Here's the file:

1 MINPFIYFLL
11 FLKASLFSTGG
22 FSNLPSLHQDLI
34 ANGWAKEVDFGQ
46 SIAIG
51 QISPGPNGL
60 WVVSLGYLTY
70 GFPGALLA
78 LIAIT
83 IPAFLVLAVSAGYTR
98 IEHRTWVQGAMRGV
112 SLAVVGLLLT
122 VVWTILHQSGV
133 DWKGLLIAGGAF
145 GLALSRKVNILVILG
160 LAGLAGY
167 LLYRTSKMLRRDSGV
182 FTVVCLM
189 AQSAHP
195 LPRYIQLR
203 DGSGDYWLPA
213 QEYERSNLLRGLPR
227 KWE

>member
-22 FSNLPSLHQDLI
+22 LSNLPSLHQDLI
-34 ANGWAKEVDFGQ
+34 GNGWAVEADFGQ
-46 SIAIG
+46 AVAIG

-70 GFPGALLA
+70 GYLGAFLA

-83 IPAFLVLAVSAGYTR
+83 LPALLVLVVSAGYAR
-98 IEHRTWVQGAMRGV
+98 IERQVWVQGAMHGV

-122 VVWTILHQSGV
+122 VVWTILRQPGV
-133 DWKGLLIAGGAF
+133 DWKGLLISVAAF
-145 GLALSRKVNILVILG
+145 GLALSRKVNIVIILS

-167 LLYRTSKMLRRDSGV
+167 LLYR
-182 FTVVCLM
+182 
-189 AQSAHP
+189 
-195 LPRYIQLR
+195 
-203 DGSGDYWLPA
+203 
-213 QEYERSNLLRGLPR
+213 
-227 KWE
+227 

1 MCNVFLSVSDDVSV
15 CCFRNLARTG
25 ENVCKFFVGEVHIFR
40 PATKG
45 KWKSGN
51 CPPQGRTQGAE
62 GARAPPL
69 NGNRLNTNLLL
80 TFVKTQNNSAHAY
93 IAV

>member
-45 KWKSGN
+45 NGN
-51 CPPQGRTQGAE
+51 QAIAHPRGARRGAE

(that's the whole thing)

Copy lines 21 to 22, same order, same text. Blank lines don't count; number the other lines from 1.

203 DGSGDYWLPA
213 QEYERSNLLRGLPR